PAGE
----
Oceanfront campsite. A strong offshore wind. Perfect for surfing. Except I’m not really a surfer, nor do I possess a surfboard. And it’s dark. And bitter cold. But one can dream, right?
I back the camper van toward the ocean, imagining the dawn’s early light illuminating breaking waves visible through the large rear window. And the best part? To camp in this scenic paradise costs us exactly zero New Zealand Dollars. A steal! OK, our oceanfront property is actually a gravel car park; the dark expanse of the Tazman Sea on one side, and a rugby pitch – practice under the lights in full swing – on the other. The technical term is “Freedom Camping” and it is free, and we are oceanfront, so it’s brilliant. Today’s brilliance is near Greymouth, on the south island’s west coast.
But all is not surfer dreams and camper vans. Becky is freaking out. “We’re gonna blow into the ocean!”, she says, or something to that effect, and maybe “freaking out” is a bit strong, but I am not fully listening. I’m outside now. The wind rushes past me from somewhere beyond the darkness in front, and off to the darkness behind. I smile. Nature’s power always makes me feel so alive. Up to the point it tumbles me head over heels into a freezing ocean, I suppose, then I may start to feel less alive rather quickly.
We have one freedom camping neighbor, a large Class “C” RV parked parallel to the shore. I confirm the direction and speed of the wind, imagining it pushing hard against the large profile of the RV. I silently pat myself on the back for parking our camper’s nose straight into the gale, but what do I know? This is day 4 as a campervan pilot. The wind pulls at my jacket and I feel it’s chill. Actually, it’s downright cold – close to 0 °C. I can feel the distinct imprint of the glacier-y, snowy, icy places off to our East.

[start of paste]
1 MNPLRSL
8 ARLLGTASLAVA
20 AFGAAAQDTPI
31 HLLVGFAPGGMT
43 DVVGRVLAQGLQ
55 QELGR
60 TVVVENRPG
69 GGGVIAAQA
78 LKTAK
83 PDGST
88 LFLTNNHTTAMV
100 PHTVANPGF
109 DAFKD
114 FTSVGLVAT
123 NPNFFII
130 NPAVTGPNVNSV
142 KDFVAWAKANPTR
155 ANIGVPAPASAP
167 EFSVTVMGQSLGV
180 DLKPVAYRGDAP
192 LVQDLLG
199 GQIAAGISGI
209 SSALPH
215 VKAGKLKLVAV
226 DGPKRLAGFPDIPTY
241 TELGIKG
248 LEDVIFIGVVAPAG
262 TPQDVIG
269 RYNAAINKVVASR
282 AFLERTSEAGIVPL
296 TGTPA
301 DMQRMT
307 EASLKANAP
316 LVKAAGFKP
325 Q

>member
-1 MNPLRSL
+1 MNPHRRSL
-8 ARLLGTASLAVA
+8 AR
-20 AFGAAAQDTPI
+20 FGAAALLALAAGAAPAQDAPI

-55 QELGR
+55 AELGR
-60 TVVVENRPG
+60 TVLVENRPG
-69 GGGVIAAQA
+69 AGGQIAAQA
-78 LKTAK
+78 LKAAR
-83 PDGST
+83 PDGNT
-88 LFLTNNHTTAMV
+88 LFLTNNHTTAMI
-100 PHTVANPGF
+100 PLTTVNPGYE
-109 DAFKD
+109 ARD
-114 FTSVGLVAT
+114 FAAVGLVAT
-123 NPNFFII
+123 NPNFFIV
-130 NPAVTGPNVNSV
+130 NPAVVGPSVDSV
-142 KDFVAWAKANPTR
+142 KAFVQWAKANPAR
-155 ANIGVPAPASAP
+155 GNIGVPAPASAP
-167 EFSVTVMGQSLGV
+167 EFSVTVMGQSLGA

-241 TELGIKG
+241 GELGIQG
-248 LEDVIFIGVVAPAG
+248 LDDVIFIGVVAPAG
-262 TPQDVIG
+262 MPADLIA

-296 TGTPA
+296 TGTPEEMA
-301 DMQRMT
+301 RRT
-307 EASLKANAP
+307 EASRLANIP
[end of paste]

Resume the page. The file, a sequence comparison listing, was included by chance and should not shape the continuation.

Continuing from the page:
Inside, dinner preparations are underway. Big Ben’s meat pies baking in the camper’s small “griller”. Baking is a relative term, however. The camper’s “griller” is a 6-inch high broiler that burns toward the back and leaves frozen at the front. Regular rotation – front-to-back, top-to-bottom – is required…or else one just eats the warms bits and leaves the black bits alone.
The camper rocks hard from a gust of wind. Again the question, “Are we safe here?”, an edgy nervousness to the voice. “We’ll be fine.” I state.
“Are you sure…?”
Now, I’m a excellent mind reader (NOT!), but in this case I actually pick up on the un-said part of the dialog. She’s nervous. I give myself the second – and just as (un)warranted as the first – silent back-pat of the evening.
“I’ll check.”, I say, and exit into the darkness once again.
I walk around the camper, testing the direction and force of the wind, and our distance, or lack thereof, from the high tide line. I assess the situation with the care I imagine a seasoned sea captain gives a sail change in foul weather. Not really. I quickly decide it’s warmer inside and there’s soon-to-be food, and if I don’t do anything, the questions and nervousness will continue.
So, obviously, something must be done. I hop back in the driver’s seat, shout “Moving” to the chefs in the back and slowly roll our hostel 5 feet forward, and maybe an additional 15° more into the wind, hopefully adding a margin of safety, and a measure of comfort – both literally and figuratively.
That night I slept like a baby – rocked gently by the wind, serenaded by the sound of the waves, and woken up regularly by bunk mate inquiring “Are you sure…?”